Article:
As the Pokémon Go craze continues to take off, it's clear that when it comes to chasing virtual creatures through real-world locations, too many people fail to keep some common sense guidelines in mind.
MacKeeper failed to alert customers earlier this year that for at least four weeks, its anti-virus software wasn't receiving regular signature updates. Industry experts say any such delay is unacceptable for an AV vendor.
At the Black Hat event in Las Vegas later this month, researchers plan to reveal vulnerabilities in hooking engines, a critical component of security software and other applications, including Microsoft Office.
The 2016 RSA Conference Asia Pacific & Japan, to be held July 20-22 in Singapore, will offer a security road map, imparting lessons to practitioners to help them navigate through cybersecurity complexities. Here's a preview of some of the top session.
FireEye has dealt with more disruptive data breaches over just the past year than it has since the company was founded 12 years ago. Charles Carmakal, vice president with the company's Mandiant forensics unit, shares tips for handling a breach.
In just two years' time, RSA analysts have seen a 170 percent rise in incidents of fraud via the mobile channel. What's behind the spike, and what can security leaders do to help their organizations and customers curb fraud losses?
"The Dark Overlord," a hacker who has been advertising batches of personal and medical records supposedly stolen from U.S. healthcare organizations, claims to have a new victim: a large developer of healthcare software.
A recent interview about Hillary Clinton's email server controversy drew numerous comments, with respondents divided over whether users will devise ways to circumvent systems safeguards to do their jobs more effectively. Join the conversation.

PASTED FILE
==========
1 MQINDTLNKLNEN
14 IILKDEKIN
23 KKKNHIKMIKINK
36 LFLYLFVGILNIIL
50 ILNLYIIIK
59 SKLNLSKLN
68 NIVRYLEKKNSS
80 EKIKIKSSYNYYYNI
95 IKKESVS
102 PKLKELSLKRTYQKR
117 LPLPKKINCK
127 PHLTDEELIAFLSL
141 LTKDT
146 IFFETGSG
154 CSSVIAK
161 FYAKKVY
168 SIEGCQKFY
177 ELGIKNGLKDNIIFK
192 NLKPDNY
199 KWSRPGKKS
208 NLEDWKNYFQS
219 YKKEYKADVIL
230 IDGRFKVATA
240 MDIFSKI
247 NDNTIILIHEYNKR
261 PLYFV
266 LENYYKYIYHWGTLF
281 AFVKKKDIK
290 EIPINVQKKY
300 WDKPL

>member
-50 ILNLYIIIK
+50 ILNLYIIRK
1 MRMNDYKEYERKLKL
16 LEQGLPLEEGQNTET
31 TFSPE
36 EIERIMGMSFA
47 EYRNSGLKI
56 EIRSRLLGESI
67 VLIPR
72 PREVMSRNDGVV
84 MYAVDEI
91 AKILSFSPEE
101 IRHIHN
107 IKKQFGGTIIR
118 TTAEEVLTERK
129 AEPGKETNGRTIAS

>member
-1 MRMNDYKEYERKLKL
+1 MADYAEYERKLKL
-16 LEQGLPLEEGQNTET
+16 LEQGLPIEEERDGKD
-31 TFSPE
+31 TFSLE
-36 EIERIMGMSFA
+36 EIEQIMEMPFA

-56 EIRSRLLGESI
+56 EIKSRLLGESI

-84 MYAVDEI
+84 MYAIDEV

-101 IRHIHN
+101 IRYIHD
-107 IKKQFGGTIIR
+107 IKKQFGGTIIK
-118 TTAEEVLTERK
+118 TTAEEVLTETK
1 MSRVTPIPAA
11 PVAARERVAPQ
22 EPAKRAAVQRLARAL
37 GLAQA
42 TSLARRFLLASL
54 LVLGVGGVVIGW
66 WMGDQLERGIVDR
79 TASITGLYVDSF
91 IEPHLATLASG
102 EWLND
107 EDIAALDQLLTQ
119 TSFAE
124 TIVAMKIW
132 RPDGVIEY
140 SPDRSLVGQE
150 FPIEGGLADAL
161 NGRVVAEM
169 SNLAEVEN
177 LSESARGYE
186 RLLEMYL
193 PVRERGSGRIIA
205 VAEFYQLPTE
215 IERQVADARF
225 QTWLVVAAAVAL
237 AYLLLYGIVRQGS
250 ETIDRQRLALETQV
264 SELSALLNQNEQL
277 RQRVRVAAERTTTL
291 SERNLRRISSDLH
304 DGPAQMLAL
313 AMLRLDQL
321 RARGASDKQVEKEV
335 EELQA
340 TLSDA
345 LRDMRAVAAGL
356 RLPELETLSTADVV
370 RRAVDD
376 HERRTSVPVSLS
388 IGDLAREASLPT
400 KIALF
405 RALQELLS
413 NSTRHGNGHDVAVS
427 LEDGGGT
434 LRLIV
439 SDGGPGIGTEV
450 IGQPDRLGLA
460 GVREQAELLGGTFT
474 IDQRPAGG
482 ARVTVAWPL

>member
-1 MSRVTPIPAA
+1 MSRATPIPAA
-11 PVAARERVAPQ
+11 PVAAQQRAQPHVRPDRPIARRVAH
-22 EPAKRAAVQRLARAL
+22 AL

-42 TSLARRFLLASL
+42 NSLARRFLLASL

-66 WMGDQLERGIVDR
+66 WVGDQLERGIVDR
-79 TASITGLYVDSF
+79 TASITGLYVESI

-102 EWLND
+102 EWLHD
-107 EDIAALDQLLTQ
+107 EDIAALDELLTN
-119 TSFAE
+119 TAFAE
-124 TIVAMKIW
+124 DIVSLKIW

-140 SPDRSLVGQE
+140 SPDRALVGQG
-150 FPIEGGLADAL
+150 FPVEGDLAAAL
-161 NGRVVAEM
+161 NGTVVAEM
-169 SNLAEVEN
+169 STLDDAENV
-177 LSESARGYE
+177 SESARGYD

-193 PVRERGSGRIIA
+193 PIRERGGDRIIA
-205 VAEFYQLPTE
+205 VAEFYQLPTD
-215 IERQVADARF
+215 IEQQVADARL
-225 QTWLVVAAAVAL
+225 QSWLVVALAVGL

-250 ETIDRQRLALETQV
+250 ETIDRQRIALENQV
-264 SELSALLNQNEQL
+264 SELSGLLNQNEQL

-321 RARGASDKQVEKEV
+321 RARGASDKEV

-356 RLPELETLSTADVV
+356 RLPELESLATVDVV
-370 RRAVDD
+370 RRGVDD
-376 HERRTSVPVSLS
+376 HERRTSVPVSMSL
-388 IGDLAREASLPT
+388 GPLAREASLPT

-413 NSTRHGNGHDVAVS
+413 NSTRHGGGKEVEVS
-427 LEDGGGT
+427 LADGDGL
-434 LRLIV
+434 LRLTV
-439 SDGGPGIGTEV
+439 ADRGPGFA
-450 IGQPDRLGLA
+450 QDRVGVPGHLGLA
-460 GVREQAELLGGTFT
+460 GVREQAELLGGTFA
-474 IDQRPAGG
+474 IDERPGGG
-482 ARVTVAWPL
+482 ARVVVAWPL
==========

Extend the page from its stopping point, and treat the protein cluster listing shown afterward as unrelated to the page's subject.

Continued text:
While many banks and merchants in Britain, France and Germany have long complied with the PCI Data Security Standard, deregulation has led organizations in other European countries to start taking PCI compliance more seriously and use it for competitive advantage.
How low will ransomware go? New malware - dubbed Ranscam - demands bitcoins to unlock files, but in reality they've already been deleted, researchers warn. As always when it comes to defending against ransomware, preparation pays.
The release this week by the PCI Security Standards Council of a new PCI compliance resource for small merchants is being lauded by the banking and payments community. But how effective will the resource be at actually convincing merchants to move forward with PCI compliance?
Security firms are warning that they've seen a spike in infections tied to a virulent strain of trojanized Android adware called Shedun - a.k.a. HummingBad - that can root smartphones, survive factory resets and earn cybercriminals big money.
A bitter battle flares up in the fiercely competitive endpoint protection products market, and uncovering the real impact over Hillary Clinton's email server. These items highlight this edition of the ISMG Security Report.
Forget the 2015 mega-breach, an ongoing FTC probe or multiple class-action lawsuits: A new leadership team wants to reboot infidelity-focused online dating website Ashley Madison, promising that this time they'll get security and privacy right.
More than half of all Android smartphones have a flaw that can be exploited to bypass the devices' full-disk encryption. As a result, law enforcement agencies - or attackers - could access all supposedly encrypted data being stored on vulnerable devices.